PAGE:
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What does Theo Walcott’s ACL and Ligament injury mean for him?

Arsenal and England got bad news on Monday after scans showed that Theo Walcott, the speedy star winger for club and country, has sprained knee ligaments, including his ACL, and will require reconstructive surgery, according to Arsenal’s official website.

The club announced the injury on Monday after Walcott was hurt in Saturday’s FA Cup game against Tottenham Hotspur.

Walcott’s injury resulted from a tackle by the Spurs’ Danny Rose. Initial testing showed a ligament issue and, given the accuracy of manual testing, the scans were likely for confirmation. While Arsenal announced that Walcott would be out for “at least six months,” the normal recovery time for this type of injury can be significantly longer.

If Walcott has only ruptured the ACL, he could return at the low end of estimates. In most cases, there is associated damage to other ligaments and to cartilage, but there have been no reports of this. A “clean” ACL tear requires less rehab and results in fewer stability problems in the early stages of recovery.

Long term, Walcott should have no real issues returning. While his speed will be compromised slightly in the first 18 months post-injury, it is not straight-line speed that is normally problematic. Instead, it will be the quick stops and pivots that will cause the lingering effects.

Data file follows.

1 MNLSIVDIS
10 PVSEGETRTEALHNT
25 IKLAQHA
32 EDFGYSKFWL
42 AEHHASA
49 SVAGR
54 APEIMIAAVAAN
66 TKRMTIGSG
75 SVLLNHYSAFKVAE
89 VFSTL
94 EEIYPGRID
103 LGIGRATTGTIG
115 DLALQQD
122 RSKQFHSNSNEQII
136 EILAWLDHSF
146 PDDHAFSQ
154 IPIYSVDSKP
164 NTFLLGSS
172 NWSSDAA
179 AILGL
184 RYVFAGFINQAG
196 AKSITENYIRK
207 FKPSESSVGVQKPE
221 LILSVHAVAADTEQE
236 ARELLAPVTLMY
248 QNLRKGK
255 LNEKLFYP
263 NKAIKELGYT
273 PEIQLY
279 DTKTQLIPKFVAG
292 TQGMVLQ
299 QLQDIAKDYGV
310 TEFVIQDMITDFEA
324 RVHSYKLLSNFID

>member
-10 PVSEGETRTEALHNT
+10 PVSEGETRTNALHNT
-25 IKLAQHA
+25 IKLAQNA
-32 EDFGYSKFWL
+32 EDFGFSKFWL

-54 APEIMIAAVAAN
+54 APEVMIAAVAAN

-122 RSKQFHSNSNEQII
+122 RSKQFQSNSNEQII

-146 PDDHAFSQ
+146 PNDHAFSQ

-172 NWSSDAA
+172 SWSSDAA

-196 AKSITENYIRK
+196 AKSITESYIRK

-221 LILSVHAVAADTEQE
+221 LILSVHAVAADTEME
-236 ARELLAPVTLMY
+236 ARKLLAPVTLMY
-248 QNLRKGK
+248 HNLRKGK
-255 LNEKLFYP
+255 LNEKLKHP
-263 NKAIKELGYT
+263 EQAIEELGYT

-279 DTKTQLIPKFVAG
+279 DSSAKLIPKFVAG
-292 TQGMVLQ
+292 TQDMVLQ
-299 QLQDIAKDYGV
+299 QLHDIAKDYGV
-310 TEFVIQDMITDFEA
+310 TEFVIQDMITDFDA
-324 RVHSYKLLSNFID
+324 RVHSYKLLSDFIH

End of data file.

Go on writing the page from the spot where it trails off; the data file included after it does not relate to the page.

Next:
The anterior cruciate ligament itself is designed to keep the bones of the leg—the femur above the knee and tibia below—in line. When stopping, the ACL is one of the primary stabilizers, though secondary stabilizers such as the bone structure quadriceps muscles are very involved.

When the ligament is stressed and twisted, as it was with Walcott as he was tackled, the ligament can fail.

Surgery is very straightforward. As shown in the video to the right, the normal procedure is to reconstruct the ligament using a section of the patellar tendon. The surgeon harvests the section, drills holes to thread the replacement through and then anchors it in place. Over the next few years, the body actually turns the tendon into a ligament, a period known as “ligamentization.”

With Nicolas Bendtner also out, Arsenal will be hurting up front. This could lead Arsene Wenger to look for replacements during the January transfer window.

Several other Premier League players are dealing with similar problems, seven players are currently out recovering from ACL injuries. In American football, 2013 was a record year for ACL injuries, with more than 50 occurring during the season.

It is unlikely that Walcott will have any chance of returning for the World Cup, though it could be close. Watch to see when Walcott begins running and cutting, with the latter being the biggest test.

Arsenal will closely guard their young winger, so Walcott will likely have to wait for Russia 2018 before he gets another chance on the World Cup stage.

Contact Sports Therapy Scotland for the assessment and treatment of all knee conditions.